Lootah hopes that soon there will be science graduates to take up places in the team. Already the MBRSC’s staff has risen from 70 to more than 200, and the centre regularly sends researchers abroad on exchanges as well as hosting undergraduate research interns.
Many of those interns come from universities that are just starting to offer academic programmes in related fields. Five universities have launched courses in basic sciences: the American University of Sharjah, for example, has started bachelor’s studies in physics, and Khalifa University in Abu Dhabi has begun an aerospace engineering programme. Meanwhile the National Space Science and Technology Center (NSSTC), founded in 2016 at the United Arab Emirates University in Al Ain, has quickly become a source of research jobs for graduates.
And the Mars mission is helping to drive more interest in STEM subjects, says Belhoul. Enrolment by UAE nationals in STEM university courses has been rising by around 12% a year, six times faster than the overall trend in enrolment, with the increase highest in women.
Enthusiasm for space is spreading across the region, says Belhoul, aided by the UAE’s first astronaut, Hazza Al Mansouri, who went to the International Space Station in 2019. Earlier this year, the UAE that announced it would lead a consortium of 11 Arab states in building a climate-monitoring satellite at the NSSTC. Since 2014, Saudi Arabia and Bahrain have also established agencies of their own. The EMM is the public face of a wider drive to promote research in the UAE, says Belhoul. Under plans launched in 2017, the country aims to treble the number of home-grown PhD graduates by 2030, which will be complemented by efforts to bring in researchers from abroad through a more-flexible visa programme.
Belhoul’s ministry hopes that later this year, the cabinet will approve his proposal to create a national competitive research fund that will catalyse the growth of science by providing long-term, stable support across science in universities, including money to attract scholars from abroad. A 100-million dirham (US$27-million) four-year ministry-run pilot is already under way, providing multi-year grants for select research programmes, and the next round should be “much bigger”, he says.
The share of the UAE’s gross domestic product spent on R&D has already risen from 0.5% in 2011 to 1.3% in 2018, and is on track to hit its goal of 1.5% by the end of next year. The UAE has big plans to keep pushing in space. It plans to build a ‘Mars Science City’ outside Dubai, which will be devoted to research and education, as well as entertainment. And like many other countries, the UAE is also now considering putting spacecraft, and perhaps people, on the Moon.
Many researchers outside the country are excited at the UAE’s venture into space. “I love listening to the team talk about why they do the mission, about viewing it as an inspirational goal giving excitement and hope across the Middle East,” says Danielle Wood, who specialises in aerospace engineering and policy at the Massachusetts Institute of Technology in Cambridge.
Another stated government plan is to ultimately be part of a settlement on Mars—although not until 2117. “We are still keeping our long-term aspiration to go to Mars, but the Moon is a stepping stone to getting there,” says Belhoul. Even if such announcements amount to little more than a gimmick, the Hope mission has genuinely brought skills to the UAE, says Kristian Coates Ulrichsen, a historian of the Gulf at Rice University in Houston, Texas. It has contributed to employing a new generation of Emiratis in science and technology, which is a step on the route to diversifying the economy, he says.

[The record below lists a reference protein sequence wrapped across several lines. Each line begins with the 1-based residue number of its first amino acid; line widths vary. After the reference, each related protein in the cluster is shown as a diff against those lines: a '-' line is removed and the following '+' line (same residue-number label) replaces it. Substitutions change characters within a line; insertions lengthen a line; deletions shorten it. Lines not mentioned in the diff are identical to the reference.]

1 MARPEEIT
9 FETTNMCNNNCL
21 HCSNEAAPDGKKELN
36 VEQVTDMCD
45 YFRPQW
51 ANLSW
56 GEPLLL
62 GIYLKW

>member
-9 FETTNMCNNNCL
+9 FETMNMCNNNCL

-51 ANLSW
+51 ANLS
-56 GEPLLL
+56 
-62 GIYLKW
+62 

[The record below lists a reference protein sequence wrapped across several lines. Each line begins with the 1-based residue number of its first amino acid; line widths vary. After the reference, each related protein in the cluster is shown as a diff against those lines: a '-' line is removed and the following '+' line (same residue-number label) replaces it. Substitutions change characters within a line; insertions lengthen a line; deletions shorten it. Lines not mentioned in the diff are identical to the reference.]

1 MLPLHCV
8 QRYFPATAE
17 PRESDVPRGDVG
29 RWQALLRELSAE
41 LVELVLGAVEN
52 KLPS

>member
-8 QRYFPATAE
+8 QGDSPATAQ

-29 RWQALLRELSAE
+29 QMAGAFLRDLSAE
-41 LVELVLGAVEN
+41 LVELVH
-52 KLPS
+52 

Given how recently the country started awarding PhD degrees, a boom in STEM education and research will probably require the input of foreign scientists for now. So far the UAE’s major cities have had no trouble luring business talent from around the world, but academics could prove a harder sell. Coates Ulrichsen warns that despite the UAE seeing itself as a tolerant and liberal society (it even has a ‘ministry of tolerance’), the government—one of the world’s few federal monarchies—has cracked down harder on freedom of speech since the Arab Spring in 2011, he says.
Scientists who keep out of politics won’t encounter problems, he says. But researchers who voice an opinion that is politically sensitive or goes against the UAE government’s agenda run the risk of arrest and detention, he says. “In terms of what can and cannot be said, the UAE is one of the most heavily surveilled societies in the world,” he says. Some other laws, although rarely enforced, raise concern among foreigners, such as those banning all sex outside of heterosexual marriages.
Maintaining momentum in expanding its science capacity could also prove tough, because the UAE’s economy was struggling even before the economic slowdown and halving in crude-oil prices brought by the pandemic. Alterman says that the country has made remarkable progress, but that the flip side of its huge ambition could be a lack of staying power. “Many of the challenges they’ve had have been staying focused on the follow-through, as there’s always something bright and shiny and new on the horizon,” he says.
Earlier this year, members of the EMM’s international review board told Al Amiri that back in 2015 they were sceptical that the mission would work out, although they didn’t tell her then. But she is used to being an underdog. “We’re a new country that is late to the competition in the global perspective. It’s natural for people to think this was crazy,” she says. A country can’t progress as quickly as the UAE has without audacious projects, she says. “For us, it’s not a luxury. It’s not a gimmick. It’s an absolute necessity to develop skills and capabilities and develop a nation as a whole.”
This article is reproduced with permission and was first published on July 8 2020.